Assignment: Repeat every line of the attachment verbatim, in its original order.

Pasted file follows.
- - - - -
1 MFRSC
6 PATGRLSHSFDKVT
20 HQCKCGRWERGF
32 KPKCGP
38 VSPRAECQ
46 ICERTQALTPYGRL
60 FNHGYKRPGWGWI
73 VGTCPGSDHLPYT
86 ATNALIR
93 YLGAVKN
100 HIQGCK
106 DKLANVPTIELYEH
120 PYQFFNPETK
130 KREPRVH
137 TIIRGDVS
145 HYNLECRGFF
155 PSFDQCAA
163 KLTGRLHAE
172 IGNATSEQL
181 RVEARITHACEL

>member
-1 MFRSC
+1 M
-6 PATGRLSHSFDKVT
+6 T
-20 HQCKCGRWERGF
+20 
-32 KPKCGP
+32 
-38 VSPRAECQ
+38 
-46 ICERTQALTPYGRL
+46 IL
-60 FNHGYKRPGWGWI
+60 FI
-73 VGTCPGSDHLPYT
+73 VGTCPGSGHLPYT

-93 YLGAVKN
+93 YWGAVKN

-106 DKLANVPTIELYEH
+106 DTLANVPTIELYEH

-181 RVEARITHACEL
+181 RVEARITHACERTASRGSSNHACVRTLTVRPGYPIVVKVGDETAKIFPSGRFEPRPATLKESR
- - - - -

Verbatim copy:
1 MFRSC
6 PATGRLSHSFDKVT
20 HQCKCGRWERGF
32 KPKCGP
38 VSPRAECQ
46 ICERTQALTPYGRL
60 FNHGYKRPGWGWI
73 VGTCPGSDHLPYT
86 ATNALIR
93 YLGAVKN
100 HIQGCK
106 DKLANVPTIELYEH
120 PYQFFNPETK
130 KREPRVH
137 TIIRGDVS
145 HYNLECRGFF
155 PSFDQCAA
163 KLTGRLHAE
172 IGNATSEQL
181 RVEARITHACEL

>member
-1 MFRSC
+1 M
-6 PATGRLSHSFDKVT
+6 T
-20 HQCKCGRWERGF
+20 
-32 KPKCGP
+32 
-38 VSPRAECQ
+38 
-46 ICERTQALTPYGRL
+46 IL
-60 FNHGYKRPGWGWI
+60 FI
-73 VGTCPGSDHLPYT
+73 VGTCPGSGHLPYT

-93 YLGAVKN
+93 YWGAVKN

-106 DKLANVPTIELYEH
+106 DTLANVPTIELYEH

-181 RVEARITHACEL
+181 RVEARITHACERTASRGSSNHACVRTLTVRPGYPIVVKVGDETAKIFPSGRFEPRPATLKESR